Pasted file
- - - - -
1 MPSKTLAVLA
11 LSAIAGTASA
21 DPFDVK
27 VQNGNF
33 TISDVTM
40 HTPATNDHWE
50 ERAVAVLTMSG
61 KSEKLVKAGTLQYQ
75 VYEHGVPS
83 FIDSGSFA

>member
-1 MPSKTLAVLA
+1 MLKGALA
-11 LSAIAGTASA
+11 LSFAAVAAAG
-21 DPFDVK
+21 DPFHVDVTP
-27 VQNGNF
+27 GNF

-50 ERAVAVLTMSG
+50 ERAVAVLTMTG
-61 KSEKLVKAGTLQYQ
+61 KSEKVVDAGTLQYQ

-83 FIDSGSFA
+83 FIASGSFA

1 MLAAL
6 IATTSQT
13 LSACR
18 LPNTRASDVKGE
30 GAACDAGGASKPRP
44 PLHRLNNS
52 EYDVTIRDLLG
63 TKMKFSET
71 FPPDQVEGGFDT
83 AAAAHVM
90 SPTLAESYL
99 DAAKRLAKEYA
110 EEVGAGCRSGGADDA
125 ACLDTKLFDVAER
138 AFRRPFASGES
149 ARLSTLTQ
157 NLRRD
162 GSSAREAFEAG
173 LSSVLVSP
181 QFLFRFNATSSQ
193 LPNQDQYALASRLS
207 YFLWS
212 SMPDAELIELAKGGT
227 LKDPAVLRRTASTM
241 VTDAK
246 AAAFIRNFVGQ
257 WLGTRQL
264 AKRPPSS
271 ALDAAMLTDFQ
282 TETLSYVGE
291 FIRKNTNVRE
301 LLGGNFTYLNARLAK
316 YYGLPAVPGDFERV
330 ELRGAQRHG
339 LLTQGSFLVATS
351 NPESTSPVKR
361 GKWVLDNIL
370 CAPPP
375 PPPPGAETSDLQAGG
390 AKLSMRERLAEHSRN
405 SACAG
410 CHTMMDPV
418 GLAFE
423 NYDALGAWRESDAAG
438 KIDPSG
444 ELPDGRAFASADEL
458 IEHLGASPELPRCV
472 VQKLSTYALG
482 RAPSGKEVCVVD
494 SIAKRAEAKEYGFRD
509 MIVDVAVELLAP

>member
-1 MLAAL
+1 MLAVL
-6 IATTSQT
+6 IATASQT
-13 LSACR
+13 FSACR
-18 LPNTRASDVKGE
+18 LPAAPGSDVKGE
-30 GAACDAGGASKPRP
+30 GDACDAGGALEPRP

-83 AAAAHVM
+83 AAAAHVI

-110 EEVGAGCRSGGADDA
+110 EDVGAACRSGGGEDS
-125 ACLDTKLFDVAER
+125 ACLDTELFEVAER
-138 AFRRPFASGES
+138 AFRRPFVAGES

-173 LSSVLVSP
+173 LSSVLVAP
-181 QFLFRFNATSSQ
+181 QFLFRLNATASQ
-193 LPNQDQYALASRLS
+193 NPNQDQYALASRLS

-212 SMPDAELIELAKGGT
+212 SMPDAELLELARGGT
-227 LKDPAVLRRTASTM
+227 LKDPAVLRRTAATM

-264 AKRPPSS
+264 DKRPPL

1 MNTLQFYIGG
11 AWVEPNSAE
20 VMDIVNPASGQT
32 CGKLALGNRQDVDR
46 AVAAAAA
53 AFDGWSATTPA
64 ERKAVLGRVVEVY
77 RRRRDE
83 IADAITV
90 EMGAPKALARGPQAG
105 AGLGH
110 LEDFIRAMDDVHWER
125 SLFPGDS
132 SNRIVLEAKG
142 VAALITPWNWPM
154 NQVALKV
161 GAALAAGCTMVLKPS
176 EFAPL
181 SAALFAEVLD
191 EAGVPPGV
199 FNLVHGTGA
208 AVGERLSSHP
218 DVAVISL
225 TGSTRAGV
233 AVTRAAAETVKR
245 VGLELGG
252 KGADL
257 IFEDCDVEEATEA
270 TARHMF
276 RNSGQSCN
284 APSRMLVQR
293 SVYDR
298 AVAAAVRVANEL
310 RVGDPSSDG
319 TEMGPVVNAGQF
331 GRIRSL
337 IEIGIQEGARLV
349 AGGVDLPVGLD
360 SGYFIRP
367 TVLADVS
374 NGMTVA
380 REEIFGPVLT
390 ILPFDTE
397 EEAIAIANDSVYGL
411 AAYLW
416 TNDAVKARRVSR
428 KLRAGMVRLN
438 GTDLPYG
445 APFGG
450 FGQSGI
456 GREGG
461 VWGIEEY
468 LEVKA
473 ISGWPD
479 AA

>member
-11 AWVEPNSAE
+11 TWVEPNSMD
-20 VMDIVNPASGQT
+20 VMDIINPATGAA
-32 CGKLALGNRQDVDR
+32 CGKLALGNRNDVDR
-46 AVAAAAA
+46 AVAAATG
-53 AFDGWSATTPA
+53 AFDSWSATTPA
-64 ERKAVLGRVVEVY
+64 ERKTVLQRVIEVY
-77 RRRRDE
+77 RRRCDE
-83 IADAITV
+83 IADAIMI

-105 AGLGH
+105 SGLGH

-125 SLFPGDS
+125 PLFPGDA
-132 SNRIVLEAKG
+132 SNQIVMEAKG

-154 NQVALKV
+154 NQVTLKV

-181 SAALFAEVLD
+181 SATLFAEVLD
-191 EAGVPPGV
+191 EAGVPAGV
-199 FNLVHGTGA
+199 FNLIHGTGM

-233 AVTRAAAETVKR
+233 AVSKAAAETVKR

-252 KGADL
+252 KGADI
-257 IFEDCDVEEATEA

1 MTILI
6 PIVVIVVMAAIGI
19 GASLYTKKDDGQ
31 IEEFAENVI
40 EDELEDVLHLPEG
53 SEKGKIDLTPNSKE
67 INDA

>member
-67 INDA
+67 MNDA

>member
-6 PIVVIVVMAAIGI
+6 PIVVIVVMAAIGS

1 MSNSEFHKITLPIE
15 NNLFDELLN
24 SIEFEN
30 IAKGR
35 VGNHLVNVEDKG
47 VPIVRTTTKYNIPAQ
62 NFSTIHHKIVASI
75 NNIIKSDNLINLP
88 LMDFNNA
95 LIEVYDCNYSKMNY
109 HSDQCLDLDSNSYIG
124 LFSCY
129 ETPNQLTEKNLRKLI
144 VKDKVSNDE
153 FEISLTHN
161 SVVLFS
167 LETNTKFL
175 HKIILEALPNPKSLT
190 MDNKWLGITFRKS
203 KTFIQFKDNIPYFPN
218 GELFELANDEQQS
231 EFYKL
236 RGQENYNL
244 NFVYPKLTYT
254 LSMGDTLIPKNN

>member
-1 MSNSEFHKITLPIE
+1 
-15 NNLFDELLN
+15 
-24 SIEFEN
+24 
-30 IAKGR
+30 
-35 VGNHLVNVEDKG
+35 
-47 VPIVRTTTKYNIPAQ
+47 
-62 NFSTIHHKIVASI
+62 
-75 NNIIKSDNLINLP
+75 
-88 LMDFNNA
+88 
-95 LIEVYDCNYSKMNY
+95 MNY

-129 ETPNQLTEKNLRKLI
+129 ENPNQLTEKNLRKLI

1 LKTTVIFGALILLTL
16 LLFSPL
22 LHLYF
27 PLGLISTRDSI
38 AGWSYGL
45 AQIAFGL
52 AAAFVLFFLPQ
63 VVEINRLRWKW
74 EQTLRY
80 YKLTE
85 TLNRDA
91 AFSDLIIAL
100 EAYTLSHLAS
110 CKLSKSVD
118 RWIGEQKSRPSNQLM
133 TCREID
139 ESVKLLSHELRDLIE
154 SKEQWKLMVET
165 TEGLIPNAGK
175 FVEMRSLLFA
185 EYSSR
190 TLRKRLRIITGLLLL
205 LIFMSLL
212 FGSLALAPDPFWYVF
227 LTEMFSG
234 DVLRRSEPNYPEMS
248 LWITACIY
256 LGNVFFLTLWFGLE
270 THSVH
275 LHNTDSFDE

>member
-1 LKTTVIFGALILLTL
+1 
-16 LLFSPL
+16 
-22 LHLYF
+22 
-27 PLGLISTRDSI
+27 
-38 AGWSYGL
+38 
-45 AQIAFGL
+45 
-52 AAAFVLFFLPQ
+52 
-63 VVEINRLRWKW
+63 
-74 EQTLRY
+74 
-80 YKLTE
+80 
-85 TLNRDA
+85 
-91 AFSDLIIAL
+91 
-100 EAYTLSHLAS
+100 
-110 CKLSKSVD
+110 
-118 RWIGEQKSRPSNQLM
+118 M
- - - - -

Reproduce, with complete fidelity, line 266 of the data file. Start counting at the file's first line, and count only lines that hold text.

52 AAAFVLFFLPQ